Getting down and dirty for beach volleyball can be a win every time with the right preparation.
Dr. Judelkiss Todd from Performance Spine & Sports Medicine serves up tips for this favorite sport, but she warns even the best prepared people might feel the effects of a day of beach volleyball.
“Sand is tough to play in. You’ll be slower, you’ll tire faster and your vertical jump will be reduced to millimeters,” said Todd. “The quadriceps and calves will burn, not to say your whole body will not ache. Throughout a match, you can jump well over 30 times, not to mention squatting, and performing lateral movements.”
There are both physical and practical considerations to make before stepping out onto the court. The practical advice is to wear a broad spectrum sunblock and sunglasses or a hat to protect eyes from the light, according to Todd. She said comfortable clothing is also essential and said that wearing sneakers is a bad idea. She recommends players either go barefoot, or wear a sand sock to keep the feet cool in case of hot sand.
The physical limitations of working in the sand may require some prep work to rise above the level of novice. She said the focus should be on core and lower extremity strength which is required for spiking, blocking, setting and serving. Muscles like the hip flexors, glutes, quadriceps, hamstrings, abdominals and oblique’s are among the muscles to strengthen to avoid injury.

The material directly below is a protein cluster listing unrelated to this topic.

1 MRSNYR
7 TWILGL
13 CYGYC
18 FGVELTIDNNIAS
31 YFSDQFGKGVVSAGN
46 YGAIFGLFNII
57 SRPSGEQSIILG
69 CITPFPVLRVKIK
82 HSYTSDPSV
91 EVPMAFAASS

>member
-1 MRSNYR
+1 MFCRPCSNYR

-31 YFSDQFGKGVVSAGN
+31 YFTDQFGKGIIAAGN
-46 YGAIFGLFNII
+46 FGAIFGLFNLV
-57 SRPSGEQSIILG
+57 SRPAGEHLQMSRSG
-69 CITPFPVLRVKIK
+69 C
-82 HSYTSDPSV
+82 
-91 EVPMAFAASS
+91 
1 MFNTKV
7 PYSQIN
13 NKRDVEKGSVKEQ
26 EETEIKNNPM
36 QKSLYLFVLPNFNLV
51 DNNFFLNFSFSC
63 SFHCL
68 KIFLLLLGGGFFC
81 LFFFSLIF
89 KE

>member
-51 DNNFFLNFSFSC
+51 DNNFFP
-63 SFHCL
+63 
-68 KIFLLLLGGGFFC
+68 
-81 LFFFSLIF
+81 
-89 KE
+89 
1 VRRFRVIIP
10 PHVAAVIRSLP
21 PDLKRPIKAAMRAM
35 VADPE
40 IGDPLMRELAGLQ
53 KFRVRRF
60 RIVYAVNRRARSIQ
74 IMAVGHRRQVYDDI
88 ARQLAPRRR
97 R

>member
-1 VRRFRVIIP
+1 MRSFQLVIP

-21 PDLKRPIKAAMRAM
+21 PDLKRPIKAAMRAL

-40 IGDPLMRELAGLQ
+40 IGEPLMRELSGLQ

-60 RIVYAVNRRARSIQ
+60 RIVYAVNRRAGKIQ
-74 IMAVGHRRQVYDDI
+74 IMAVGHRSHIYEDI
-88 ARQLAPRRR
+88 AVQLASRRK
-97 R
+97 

“In volleyball, you’re often in a defensive position — bent over at the hips with your butt stuck out leaving you with inflexible hip flexors. A half kneel lunge position will stretch this muscle group in front of the hip,” she said.
The most common overuse injury reported in volleyball is patellar tendinitis or “jumpers knee.” To combat this she recommends stretching quadriceps. This can be done by pulling your heel towards your glutes in a standing position to help alleviate stress put on the knees by a contracted quadriceps.
Todd explained that the soft sand can act as a shock absorber as players run and jump through the sand, strengthening the joints. However, that same shock absorbing quality means it takes more muscle power to help propel you upwards and sideways.
Even with proper preparation injuries can occur, Todd has had trouble with a shoulder impingement from playing. She was a hitter and the repetitive overhead movements took a toll on her body. She found her way back to the sand with physical therapy. “Physical therapy helped me strengthen my muscles as well as my core to help my mechanical shoulder pain. I have not had a problem since.”
Today she is recovered and still able to play volleyball whenever she gets the chance. She also recently ran the Philly Rock and Roll Half Marathon and finished in record time.
The clear liquid found on the inside of immature, green coconuts is known as coconut water. It has a mildly sweet, nutty flavor and is contained in coconuts which are between 5-7 months of age. Coconut water should not be confused with coconut milk, which is extracted from the meat of the mature coconut.
Consumption of coconut water has become very popular especially among those who exercise. Containing many vitamins, minerals and nutrients, the purported health benefits are numerous. These include use as a hydrating agent with regard to exercise, hangover or diarrhea, regulation of blood pressure, prevention of stroke and heart disease and as an anti-aging supplement.